Geriatric nutrition risk index (GNRI) and systemic immunoinflammatory index (SII) might be useful prognostic tools to evaluate recurrence-free survival (RFS) after surgical resection of gastrointestinal stromal tumors (GISTs), according to a study published in Frontiers in Oncology.

The study authors explained, “We retrospectively analyzed the data and we found that RFS was significantly better in the low SII group, 3- and 5-year RFS rates for patients with low SII (≤820) were 86.82% and 83.82% compared with 68.90% and 55.10% for patients with higher SII (>820).”

In addition, the results from the univariate analysis suggested that SII was a risk factor for RFS. Therefore, Lu et al emphasized the promising role of SII as a prognostic factor for GIST.

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Furthermore, the authors claimed, “We were the first to demonstrate that GNRI was the risk factor for patients with GIST.” Their results showed that patients with a high GNRI (>98.3) had 3- and 5-year RFS rates of 93.95% and 91.96%, respectively, while patients with a low GNRI had lower 3- and 5-year RFS rates (66.99% and 60.19%, respectively).

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This study included 160 patients (mean age, 60±12 years; 56.2% male) who underwent radical resection of GIST and received no adjuvant tyrosine kinase inhibitor therapy. Most patients were classified into either low- (33.1%) or high-risk (30.0%) groups according to the modified National Institutes of Health GIST risk classification.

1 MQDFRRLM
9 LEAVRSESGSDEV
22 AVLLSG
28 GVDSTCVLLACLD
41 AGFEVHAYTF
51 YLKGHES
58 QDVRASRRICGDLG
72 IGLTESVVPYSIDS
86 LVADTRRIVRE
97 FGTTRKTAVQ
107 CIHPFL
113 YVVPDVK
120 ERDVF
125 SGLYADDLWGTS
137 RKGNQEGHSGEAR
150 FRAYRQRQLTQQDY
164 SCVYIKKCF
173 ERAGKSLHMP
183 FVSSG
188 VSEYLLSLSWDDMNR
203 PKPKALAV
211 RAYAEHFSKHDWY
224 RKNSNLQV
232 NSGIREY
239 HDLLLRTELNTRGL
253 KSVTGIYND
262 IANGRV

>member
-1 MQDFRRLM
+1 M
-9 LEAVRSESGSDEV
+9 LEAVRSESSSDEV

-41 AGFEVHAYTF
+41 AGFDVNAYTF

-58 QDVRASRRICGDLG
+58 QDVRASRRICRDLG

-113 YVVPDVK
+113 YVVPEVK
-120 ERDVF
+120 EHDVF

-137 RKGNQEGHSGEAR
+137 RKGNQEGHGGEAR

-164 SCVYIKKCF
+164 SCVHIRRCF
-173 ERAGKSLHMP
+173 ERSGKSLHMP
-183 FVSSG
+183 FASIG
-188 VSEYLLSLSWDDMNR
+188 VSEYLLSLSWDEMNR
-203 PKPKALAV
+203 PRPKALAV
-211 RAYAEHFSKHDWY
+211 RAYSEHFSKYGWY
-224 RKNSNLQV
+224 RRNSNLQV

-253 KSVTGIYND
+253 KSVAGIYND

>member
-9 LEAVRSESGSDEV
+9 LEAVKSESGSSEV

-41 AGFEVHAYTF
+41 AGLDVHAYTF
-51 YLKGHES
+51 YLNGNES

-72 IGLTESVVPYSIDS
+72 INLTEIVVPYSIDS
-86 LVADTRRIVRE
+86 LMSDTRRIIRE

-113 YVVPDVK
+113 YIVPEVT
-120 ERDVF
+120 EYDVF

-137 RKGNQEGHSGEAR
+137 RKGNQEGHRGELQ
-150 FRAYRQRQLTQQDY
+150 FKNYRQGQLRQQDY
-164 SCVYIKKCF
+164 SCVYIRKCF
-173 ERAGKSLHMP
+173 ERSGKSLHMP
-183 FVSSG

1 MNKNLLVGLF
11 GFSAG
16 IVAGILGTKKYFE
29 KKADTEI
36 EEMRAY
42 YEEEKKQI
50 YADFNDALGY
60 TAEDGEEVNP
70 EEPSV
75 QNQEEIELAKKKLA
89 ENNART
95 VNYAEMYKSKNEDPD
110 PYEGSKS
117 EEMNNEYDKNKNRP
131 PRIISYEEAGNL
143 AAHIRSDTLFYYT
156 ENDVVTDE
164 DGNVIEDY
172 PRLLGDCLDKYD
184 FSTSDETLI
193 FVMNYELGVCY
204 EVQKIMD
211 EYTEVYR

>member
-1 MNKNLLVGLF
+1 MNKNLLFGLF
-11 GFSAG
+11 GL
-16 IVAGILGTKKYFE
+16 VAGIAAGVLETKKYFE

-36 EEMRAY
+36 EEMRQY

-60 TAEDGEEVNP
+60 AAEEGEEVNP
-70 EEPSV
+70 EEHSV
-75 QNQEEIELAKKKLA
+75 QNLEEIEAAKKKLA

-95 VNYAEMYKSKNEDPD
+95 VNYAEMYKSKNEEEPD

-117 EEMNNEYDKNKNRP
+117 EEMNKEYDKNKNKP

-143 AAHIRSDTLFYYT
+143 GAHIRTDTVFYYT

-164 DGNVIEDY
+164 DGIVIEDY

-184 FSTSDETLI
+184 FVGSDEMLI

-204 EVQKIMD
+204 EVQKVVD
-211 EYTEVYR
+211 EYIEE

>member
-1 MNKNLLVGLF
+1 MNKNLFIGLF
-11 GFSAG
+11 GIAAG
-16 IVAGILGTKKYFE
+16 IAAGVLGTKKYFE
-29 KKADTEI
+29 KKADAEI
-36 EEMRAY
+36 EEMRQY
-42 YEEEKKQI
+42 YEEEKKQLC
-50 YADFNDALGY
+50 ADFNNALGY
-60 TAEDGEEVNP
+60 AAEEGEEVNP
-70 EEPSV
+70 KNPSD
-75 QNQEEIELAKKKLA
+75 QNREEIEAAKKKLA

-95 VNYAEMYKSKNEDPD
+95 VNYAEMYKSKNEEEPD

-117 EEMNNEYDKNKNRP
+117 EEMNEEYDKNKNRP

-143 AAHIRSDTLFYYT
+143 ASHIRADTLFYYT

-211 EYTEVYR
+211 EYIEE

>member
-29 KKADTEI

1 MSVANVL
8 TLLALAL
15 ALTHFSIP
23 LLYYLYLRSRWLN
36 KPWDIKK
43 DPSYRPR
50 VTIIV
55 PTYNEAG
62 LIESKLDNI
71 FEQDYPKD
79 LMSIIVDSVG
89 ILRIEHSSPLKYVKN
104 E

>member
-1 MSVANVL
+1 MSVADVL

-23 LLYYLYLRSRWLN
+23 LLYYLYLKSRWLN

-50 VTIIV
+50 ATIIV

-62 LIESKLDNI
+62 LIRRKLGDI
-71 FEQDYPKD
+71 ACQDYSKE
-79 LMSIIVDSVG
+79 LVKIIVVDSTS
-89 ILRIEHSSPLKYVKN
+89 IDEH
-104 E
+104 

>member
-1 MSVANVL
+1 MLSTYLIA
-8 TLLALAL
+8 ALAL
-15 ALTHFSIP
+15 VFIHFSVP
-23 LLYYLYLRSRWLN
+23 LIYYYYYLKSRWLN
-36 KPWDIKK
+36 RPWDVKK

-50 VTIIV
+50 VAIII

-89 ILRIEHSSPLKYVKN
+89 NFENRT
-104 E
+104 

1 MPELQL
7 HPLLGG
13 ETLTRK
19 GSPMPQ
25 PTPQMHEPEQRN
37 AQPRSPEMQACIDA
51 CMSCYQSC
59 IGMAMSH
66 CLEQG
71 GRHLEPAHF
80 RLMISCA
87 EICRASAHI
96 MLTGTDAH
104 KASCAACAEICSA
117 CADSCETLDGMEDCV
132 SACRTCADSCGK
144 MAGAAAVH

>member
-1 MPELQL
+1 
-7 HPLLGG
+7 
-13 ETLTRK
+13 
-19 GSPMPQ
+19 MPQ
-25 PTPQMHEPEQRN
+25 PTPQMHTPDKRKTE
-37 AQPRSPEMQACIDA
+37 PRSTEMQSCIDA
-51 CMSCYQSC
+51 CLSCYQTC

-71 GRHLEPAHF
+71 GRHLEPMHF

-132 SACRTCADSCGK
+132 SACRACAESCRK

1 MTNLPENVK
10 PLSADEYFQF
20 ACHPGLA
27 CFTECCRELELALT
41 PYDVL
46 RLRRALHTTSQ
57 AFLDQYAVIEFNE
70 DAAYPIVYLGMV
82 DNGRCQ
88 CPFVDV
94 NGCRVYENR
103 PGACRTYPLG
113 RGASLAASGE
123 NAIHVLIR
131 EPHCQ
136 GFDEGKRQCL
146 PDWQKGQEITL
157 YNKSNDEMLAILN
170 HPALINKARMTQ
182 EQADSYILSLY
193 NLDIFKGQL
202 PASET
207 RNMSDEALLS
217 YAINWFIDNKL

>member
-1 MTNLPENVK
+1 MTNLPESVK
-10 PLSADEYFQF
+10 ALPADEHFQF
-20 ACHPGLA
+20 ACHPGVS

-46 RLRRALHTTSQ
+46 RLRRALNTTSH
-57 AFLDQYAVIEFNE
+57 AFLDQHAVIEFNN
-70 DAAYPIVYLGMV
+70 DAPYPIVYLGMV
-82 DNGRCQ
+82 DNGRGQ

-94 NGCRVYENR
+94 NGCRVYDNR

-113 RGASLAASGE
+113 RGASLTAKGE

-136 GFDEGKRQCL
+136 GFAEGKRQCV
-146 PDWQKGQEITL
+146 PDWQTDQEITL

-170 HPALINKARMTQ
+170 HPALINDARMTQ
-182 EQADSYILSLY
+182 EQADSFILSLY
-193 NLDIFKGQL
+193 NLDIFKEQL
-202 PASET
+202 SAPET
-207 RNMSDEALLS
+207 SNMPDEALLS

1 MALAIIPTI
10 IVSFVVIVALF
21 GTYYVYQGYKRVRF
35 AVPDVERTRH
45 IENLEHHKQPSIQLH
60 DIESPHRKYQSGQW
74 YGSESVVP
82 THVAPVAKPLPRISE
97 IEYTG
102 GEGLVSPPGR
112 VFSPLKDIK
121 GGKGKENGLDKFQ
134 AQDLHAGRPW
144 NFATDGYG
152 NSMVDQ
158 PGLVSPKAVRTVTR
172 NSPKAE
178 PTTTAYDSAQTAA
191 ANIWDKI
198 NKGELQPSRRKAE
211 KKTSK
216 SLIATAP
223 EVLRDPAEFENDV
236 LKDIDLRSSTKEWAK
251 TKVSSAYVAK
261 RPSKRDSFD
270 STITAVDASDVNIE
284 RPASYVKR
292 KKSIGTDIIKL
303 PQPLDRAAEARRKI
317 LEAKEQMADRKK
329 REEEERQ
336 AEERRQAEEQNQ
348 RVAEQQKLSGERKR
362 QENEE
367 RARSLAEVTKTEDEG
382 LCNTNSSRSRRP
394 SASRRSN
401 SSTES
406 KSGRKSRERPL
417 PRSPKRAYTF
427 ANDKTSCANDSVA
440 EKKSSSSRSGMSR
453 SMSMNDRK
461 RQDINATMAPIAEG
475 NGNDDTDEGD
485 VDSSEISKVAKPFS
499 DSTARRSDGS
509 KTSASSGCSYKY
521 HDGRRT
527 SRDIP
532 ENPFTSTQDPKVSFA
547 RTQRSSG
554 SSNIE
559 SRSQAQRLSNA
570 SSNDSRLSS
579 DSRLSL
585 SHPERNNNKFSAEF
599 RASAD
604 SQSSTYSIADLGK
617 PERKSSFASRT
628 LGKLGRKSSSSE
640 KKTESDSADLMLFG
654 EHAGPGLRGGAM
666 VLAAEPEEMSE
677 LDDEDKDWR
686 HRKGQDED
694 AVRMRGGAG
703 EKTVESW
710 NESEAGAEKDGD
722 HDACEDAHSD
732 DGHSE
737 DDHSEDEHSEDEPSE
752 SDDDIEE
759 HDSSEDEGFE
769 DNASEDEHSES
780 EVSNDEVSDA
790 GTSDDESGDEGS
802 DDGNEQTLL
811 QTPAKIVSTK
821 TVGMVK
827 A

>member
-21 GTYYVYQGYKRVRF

SII is calculated based on peripheral blood platelet, neutrophil, and lymphocyte counts. Patients with a high SII are usually more prone to inflammation and a weakened immune response.

GNRI is an adaptation of the nutritional risk index (NRI) developed for the specific evaluation of elderly individuals. Instead of using previous weight measurements, GNRI is calculated based on ideal body weight.


Lu Z, Li R, Cao X, et al. Assessment of systemic inflammation and nutritional indicators in predicting recurrence-free survival after surgical resection of gastrointestinal stromal tumors. Front Oncol. 2021;11:710191. doi:10.3389/fonc.2021.710191